NEW SECTION. Sec. 4. If the supreme court or a court of appeals of the state of Washington determines that a legislative act, or any part of an act, violates the Washington state Constitution, the conflict between the two equal branches of government will be resolved as follows:
(1) Upon determining that it considers a legislative act to be in conflict with the Constitution, the court shall declare its opinion that it considers the act to be void and unenforceable.
(2) The opinion of the court that an act of the legislature is unconstitutional is the law of the case before the court unless and until overruled by a higher court but extends no further than the facts of the case. Although the doctrine of stare decisis does not oblige the judiciary to perpetuate its own errors, the judicial branch is the proper branch to determine when and how to apply a rule laid down in a particular case in a subsequent case involving identical or substantially similar facts.
(3) The house and the senate during a regular or special session of the legislature may vote by a constitutional majority to expressly affirm the constitutionality of the legislative act and to expressly reject the determination of the court.
(4) A vote to affirm the constitutionality of the legislative act must be taken forthwith upon the written demand of one-sixth of the members of the house or senate, and the names of the members voting for and against the affirmation must be entered on the journal of each house.
(5) The question before each house must read exclusively, "The legislature determines, declares, and affirms that . . . . . . (the act designated by bill number and chapter number as indicated in the session laws, whether codified or uncodified) as enacted is constitutional, the opinion of the judiciary notwithstanding."
(6) The question must be placed so that a yea vote is to affirm the constitutionality of the legislative act and a nay vote is to affirm the opinion of the judiciary.
(7) Upon a positive vote by both the house and the senate to affirm the constitutionality of the legislative act, the legislative determination is effective immediately, and the legislative act under consideration is binding on all persons affected by it from the effective date of the act, notwithstanding the opinion of the judiciary, but the decision of the case remains binding on the parties to it.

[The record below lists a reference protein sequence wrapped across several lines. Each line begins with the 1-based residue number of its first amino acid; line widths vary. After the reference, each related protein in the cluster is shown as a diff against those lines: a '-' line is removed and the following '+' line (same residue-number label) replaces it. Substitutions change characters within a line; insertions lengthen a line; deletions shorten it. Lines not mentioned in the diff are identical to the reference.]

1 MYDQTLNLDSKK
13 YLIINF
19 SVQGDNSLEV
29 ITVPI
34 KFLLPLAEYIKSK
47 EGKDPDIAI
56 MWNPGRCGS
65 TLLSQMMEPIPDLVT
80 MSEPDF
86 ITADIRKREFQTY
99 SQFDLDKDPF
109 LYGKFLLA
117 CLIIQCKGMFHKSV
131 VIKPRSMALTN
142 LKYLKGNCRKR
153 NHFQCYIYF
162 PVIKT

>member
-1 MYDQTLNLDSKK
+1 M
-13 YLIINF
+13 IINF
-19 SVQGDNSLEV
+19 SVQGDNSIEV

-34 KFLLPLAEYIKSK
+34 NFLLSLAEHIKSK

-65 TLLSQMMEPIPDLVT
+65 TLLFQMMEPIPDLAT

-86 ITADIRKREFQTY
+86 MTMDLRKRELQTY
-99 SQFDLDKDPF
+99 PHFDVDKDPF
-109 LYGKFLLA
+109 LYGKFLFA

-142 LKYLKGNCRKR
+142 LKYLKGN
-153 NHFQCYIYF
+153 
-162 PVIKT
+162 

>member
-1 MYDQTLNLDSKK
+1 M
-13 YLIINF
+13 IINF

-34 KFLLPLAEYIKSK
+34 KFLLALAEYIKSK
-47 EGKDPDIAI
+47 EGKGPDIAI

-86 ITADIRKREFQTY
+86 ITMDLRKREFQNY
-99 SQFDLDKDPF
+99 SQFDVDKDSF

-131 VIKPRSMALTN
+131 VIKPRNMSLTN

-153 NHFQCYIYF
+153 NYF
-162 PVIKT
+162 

(8) A determination yea or nay by the legislature is subject to the right of referendum power reserved to the people under Article I, section 1 of the Washington state Constitution, and the question before the people must read exclusively, "The people determine, declare, and affirm that . . . . (the act designated by bill number and chapter number as indicated in the session laws, whether codified or uncodified) as enacted is constitutional, the opinion of the judiciary notwithstanding."
NEW SECTION. Sec. 5. If the legislature is not in session, the house and the senate may express their sentiment to affirm the constitutionality of the legislative act by a vote of a majority of the members of each house. A vote to express the legislative sentiment to affirm the constitutionality of the legislative act must be taken forthwith upon the written demand of one-sixth of the members of the house or senate, and the names of the members voting for and against the affirmation or not voting must be made available to the public. The question before each member must read exclusively as stated in section 4 of this act and must be submitted to each member individually in written form. The form must be signed by each member voting yea or nay and returned to the speaker of the house or the majority leader of the senate no later than thirty days from the date of the demand. If there is a positive vote by members of both the house and the senate to express the legislative sentiment to affirm the constitutionality of the legislative act, the legislature shall vote on whether to affirm the constitutionality of the legislative act as the first order of business after the next legislative session is convened.
NEW SECTION. Sec. 6. If any provision of this act or its application to any person or circumstance is held invalid, the remainder of the act or the application of the provision to other persons or circumstances is not affected.
NEW SECTION. Sec. 7. Sections 1 through 6 of this act constitute a new chapter in Title 44 RCW.
NEW SECTION. Sec. 8. This act is necessary for the immediate preservation of the public peace, morals, health, or safety, or support of the state government and its existing public institutions, and takes effect immediately.